Difficult though it might be to imagine from this distant perspective of our own relatively enlightened times, America's past can reveal some egregious historical examples of brutal exploitation of the poor and weak by the rich and strong, from slavery and repressive racialism to the predatory practices of unregulated capitalism. The history of American theatre has not avoided this taint, as testified to by Carlyle Brown's play, The African Company Presents Richard III, concerning a true incident in 1821 in New York City. A troupe of free African-American actors mounted a Shakespeare production that attained some minor critical and financial success until a larger white company, the Park Theatre, corruptly connived to shut it down to prevent competition with its own production of Richard III.
Brown's play, directed at NCRT by Joe Powers, concentrates on the personalities of and the relationships among five members of the African Company: its manager, Billy Brown (Rhys Greene); its star performer as Richard III, Jimmy Hewlet (Walter Murray); Ann Johnson (Monique Gaffney), who played Lady Anne; Sarah (Janet Mescus), a player and the wardrobe mistress, and Papa Shakespeare (Antonio "T.J." Johnson), another player. There are stereotypical representations of two white characters: Stephen Price, the villainous manager of the Park Theatre (James Webb), and a bumbling, corrupt constable (Gerard Maxwell).
After a proleptic introduction, we watch the African Company actors behave like all actors, fretting about meaningless phrases in their reviews, worrying about the nuances of roles they are already performing quite successfully, fiddling with their costumes, and trying to kindle some backstage romance. They also fill in the background details of their own special circumstances, as all of them have only barely managed to escape outright servitude or the sorts of menial careers mandated by their social class.
Momentum gathers after a relatively slow first act, and the entire tale proves worth watching. The playwright scores a point about the parallels between playing a role onstage and the sort of role playing that subservient blacks must take on in a repressive white society. Antonio Johnson has a delicious scene in which Papa Shakespeare, using the techniques of an African "griot," cleverly mediates a misunderstanding. Gaffney and Mescus are vital and charming. Greene and Murray perform competently within the limits of their own considerable and diverse abilities. But one may wonder why this casting was not reversed—each playing the other role instead—which might have better suited their talents and the parts. Greene actually much resembles the contemporary engraved portrait and descriptions of Hewlet, and his unrelentingly intense and occasionally over-the-top style of acting would have been more a match for the sort of contemporary histrionics than suitable for a Shakespearean villain. And Murray's likeable, faintly abstracted, and gently stubborn natural persona could have worked to greater effect as the more intellectual, idealistic, and visionary Brown, who rose from this unjust defeat to become the first African-American playwright.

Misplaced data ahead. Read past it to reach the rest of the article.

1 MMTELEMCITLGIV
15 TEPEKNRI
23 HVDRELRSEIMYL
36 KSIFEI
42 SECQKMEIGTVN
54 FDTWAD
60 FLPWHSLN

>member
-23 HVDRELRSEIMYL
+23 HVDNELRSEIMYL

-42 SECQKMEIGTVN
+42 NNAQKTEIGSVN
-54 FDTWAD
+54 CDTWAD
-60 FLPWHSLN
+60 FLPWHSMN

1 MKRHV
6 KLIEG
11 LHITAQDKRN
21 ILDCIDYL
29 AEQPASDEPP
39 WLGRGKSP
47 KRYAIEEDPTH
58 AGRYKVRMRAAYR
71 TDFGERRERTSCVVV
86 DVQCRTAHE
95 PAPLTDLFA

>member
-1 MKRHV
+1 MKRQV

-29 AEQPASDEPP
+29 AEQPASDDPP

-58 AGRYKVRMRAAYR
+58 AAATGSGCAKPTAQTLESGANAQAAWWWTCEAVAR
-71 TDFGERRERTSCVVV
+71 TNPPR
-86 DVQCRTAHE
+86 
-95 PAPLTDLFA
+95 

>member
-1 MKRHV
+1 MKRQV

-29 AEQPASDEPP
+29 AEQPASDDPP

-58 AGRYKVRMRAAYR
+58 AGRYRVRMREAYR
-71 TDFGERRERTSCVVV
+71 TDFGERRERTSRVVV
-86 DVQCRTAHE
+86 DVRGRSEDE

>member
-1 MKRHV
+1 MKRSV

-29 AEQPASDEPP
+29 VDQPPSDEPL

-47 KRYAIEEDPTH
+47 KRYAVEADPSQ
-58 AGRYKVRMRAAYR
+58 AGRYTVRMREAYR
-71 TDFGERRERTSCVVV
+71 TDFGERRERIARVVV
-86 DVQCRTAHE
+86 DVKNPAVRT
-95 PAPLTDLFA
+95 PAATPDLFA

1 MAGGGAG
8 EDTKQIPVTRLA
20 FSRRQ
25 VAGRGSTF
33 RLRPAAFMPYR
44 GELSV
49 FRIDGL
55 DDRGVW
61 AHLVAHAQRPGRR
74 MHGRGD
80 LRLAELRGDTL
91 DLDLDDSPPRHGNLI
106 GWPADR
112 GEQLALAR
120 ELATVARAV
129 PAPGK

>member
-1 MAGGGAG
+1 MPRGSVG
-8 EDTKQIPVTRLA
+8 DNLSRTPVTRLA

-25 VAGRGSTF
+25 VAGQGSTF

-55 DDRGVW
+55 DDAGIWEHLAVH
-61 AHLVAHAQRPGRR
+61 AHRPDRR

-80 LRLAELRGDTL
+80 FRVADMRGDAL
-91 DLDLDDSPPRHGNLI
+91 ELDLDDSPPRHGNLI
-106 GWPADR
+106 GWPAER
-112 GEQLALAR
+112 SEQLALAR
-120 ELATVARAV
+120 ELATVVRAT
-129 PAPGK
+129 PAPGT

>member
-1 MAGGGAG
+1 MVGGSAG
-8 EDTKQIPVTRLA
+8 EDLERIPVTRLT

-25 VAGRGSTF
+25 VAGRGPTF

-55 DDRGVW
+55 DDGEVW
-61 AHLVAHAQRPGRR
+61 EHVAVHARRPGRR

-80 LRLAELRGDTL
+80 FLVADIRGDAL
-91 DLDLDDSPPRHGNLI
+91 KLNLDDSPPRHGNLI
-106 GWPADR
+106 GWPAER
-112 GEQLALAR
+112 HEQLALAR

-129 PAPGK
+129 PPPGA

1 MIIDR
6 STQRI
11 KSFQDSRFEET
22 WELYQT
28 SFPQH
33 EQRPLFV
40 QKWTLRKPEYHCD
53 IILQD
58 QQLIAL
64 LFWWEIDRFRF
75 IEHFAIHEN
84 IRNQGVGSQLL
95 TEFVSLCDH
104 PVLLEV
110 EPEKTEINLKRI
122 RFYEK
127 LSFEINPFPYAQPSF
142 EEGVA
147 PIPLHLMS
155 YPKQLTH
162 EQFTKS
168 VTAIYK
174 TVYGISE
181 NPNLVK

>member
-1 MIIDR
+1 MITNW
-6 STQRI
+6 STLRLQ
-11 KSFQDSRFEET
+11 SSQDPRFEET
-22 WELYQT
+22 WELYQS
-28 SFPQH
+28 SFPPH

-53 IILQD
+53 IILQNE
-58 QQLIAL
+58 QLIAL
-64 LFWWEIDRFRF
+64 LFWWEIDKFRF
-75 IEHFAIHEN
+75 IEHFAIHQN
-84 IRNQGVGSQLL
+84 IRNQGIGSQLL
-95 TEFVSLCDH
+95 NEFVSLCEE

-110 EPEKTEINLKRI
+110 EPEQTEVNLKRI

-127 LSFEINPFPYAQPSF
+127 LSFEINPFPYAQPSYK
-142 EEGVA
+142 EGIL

Nancy Tedokon designed the production's accurate period costumes, Todd Reischman composed the music and designed the sound, Chris Rynne did the lighting, and Marty Burnett designed the simple and elegantly effective setting, consisting of a gilt proscenium with a very grand crimson drape and a realistic and unadorned backstage area.
"The African Company Presents Richard III," presented by North Coast Repertory Theatre, Lomas Santa Fe Plaza, Solana Beach. Thurs.-Sat. 8 p.m., Sun. 2 & 7 p.m. Sept. 30-Nov. 5. $20-22. (858) 481-1055.